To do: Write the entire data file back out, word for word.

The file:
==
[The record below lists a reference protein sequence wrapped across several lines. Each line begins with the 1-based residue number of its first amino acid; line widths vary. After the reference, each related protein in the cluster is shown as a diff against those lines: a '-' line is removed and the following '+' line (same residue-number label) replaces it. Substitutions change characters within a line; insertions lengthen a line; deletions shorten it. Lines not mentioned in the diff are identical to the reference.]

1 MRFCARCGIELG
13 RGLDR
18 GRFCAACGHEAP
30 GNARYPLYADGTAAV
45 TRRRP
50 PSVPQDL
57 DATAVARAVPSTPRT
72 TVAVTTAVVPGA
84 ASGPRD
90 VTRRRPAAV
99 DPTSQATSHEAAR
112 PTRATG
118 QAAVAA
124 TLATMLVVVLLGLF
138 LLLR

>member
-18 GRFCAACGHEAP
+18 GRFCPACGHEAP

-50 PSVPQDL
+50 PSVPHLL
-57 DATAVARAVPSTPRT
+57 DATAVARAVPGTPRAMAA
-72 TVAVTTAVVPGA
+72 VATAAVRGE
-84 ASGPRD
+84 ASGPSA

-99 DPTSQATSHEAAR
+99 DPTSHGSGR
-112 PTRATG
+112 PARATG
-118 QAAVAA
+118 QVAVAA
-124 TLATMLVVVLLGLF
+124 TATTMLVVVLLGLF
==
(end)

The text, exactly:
[The record below lists a reference protein sequence wrapped across several lines. Each line begins with the 1-based residue number of its first amino acid; line widths vary. After the reference, each related protein in the cluster is shown as a diff against those lines: a '-' line is removed and the following '+' line (same residue-number label) replaces it. Substitutions change characters within a line; insertions lengthen a line; deletions shorten it. Lines not mentioned in the diff are identical to the reference.]

1 MRFCARCGIELG
13 RGLDR
18 GRFCAACGHEAP
30 GNARYPLYADGTAAV
45 TRRRP
50 PSVPQDL
57 DATAVARAVPSTPRT
72 TVAVTTAVVPGA
84 ASGPRD
90 VTRRRPAAV
99 DPTSQATSHEAAR
112 PTRATG
118 QAAVAA
124 TLATMLVVVLLGLF
138 LLLR

>member
-18 GRFCAACGHEAP
+18 GRFCPACGHEAP

-50 PSVPQDL
+50 PSVPHLL
-57 DATAVARAVPSTPRT
+57 DATAVARAVPGTPRAMAA
-72 TVAVTTAVVPGA
+72 VATAAVRGE
-84 ASGPRD
+84 ASGPSA

-99 DPTSQATSHEAAR
+99 DPTSHGSGR
-112 PTRATG
+112 PARATG
-118 QAAVAA
+118 QVAVAA
-124 TLATMLVVVLLGLF
+124 TATTMLVVVLLGLF